(Reuters) - Tesla Inc said on Monday there was no unintended acceleration in its vehicles, as it responded to a petition to a U.S. safety regulator to investigate and recall around 500,000 of the company’s electric cars over the alleged defect.
On Friday, the National Highway Traffic Safety Administration (NHTSA) said it would review the petition and released a redacted version that said “Tesla vehicles experience unintended acceleration at rates far exceeding other cars on the roads.”
The petition urged the agency to recall all Tesla vehicles, the Model S, Model X and Model 3, produced beginning in 2013. It cited media reports of crashes attributed to unintended acceleration and complaints filed with NHTSA.
Tesla said the petition was “completely false” and was brought forward by a short-seller.
Brian Sparks, who is currently shorting Tesla stock, according to CNBC, submitted the petition here in September.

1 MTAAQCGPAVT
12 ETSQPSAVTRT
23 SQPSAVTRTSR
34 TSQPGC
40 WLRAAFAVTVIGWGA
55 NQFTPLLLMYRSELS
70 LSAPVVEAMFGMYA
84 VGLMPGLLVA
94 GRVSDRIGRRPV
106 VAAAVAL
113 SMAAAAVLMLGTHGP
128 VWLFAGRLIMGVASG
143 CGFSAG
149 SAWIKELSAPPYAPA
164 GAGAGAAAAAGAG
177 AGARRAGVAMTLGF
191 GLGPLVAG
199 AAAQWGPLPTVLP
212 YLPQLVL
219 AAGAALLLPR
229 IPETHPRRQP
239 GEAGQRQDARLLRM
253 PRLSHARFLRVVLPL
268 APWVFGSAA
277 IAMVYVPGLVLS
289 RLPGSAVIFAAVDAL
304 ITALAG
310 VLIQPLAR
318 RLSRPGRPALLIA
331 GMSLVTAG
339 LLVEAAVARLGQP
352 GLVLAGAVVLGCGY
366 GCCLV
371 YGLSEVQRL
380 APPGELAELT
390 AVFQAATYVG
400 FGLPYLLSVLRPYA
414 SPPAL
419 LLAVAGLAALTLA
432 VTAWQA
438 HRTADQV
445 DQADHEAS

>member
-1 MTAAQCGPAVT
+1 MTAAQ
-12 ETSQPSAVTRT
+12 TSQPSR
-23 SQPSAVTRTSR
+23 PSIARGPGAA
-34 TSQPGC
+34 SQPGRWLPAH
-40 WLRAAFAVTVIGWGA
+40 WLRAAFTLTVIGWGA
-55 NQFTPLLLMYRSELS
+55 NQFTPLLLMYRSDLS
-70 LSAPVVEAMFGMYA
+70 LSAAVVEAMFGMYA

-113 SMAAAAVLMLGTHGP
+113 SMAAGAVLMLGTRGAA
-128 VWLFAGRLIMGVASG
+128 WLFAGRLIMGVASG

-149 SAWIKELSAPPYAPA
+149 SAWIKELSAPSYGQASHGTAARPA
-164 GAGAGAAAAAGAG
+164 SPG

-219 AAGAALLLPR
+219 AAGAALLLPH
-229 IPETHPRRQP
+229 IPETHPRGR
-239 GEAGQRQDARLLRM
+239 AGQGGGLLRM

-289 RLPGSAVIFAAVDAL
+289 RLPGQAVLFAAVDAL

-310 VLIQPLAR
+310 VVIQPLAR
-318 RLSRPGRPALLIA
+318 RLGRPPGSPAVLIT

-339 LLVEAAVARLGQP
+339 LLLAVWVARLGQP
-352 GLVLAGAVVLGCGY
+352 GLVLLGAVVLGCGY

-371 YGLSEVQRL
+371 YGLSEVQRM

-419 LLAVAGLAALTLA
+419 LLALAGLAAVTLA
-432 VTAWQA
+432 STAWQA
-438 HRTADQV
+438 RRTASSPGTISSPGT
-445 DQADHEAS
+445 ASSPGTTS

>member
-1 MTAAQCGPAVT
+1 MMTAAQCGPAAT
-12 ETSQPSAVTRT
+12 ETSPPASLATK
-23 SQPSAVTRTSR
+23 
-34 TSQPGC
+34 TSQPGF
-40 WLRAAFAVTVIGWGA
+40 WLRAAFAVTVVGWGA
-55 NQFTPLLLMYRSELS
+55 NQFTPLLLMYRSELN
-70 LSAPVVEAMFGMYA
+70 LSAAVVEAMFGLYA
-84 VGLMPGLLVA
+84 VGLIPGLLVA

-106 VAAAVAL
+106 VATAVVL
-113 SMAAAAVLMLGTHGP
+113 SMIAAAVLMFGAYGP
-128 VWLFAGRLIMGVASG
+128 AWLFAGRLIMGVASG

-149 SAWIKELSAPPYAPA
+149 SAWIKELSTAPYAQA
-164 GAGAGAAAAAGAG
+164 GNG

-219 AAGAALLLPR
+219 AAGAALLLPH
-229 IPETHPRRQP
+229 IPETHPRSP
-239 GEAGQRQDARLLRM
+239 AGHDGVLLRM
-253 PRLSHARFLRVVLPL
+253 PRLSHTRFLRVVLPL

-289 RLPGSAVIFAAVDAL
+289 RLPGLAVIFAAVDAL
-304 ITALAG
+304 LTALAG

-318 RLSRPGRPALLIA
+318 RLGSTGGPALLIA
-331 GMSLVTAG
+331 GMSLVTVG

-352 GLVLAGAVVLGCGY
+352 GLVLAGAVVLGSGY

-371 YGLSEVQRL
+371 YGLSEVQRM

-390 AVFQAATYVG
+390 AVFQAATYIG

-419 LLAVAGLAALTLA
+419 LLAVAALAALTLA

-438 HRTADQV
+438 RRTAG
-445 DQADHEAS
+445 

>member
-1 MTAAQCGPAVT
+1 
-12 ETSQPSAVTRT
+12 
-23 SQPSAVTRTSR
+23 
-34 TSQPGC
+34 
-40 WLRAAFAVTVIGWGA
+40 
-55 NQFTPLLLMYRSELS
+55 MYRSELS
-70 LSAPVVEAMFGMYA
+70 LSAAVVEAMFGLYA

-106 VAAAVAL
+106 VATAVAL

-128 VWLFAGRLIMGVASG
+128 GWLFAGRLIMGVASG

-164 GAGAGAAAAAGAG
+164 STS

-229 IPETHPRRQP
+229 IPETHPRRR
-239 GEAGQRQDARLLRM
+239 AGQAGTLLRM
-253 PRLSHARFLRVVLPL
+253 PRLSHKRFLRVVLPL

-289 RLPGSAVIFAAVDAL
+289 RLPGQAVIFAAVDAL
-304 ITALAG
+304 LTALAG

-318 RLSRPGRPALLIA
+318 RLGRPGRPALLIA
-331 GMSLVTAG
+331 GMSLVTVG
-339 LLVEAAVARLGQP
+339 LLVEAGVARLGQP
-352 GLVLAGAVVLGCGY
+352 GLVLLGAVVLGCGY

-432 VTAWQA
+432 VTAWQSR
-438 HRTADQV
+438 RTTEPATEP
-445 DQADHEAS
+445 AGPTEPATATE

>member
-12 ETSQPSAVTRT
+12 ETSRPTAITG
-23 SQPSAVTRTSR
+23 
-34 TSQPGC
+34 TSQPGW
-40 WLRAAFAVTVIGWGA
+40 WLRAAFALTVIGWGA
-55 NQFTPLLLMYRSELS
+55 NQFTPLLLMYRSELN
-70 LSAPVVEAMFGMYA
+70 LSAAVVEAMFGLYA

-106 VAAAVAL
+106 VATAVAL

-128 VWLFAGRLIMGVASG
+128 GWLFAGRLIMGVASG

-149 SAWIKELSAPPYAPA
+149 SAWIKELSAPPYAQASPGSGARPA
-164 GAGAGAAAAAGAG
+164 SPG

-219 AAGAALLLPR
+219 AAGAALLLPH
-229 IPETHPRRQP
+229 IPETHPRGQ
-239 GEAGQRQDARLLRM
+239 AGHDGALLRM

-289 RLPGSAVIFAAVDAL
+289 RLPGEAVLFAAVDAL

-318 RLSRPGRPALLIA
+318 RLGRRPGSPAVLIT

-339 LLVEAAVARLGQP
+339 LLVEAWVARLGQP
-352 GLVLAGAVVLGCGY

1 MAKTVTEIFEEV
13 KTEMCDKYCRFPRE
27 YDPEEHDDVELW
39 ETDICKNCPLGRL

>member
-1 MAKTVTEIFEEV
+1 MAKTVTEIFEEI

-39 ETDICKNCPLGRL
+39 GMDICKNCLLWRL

"Over the past several years, we discussed with NHTSA the majority of the complaints alleged in the petition. In every case we reviewed with them, the data proved the vehicle functioned properly," Tesla said in a blog post here.
A spokesman for NHTSA on Monday declined to comment on Tesla’s statement. The agency said last week it “will carefully review the petition and relevant data.”
Sparks could not be immediately reached for comment.
Reporting by Uday Sampath in Bengaluru; editing by Tom Brown and Bill Berkrot
Our Standards: The Thomson Reuters Trust Principles.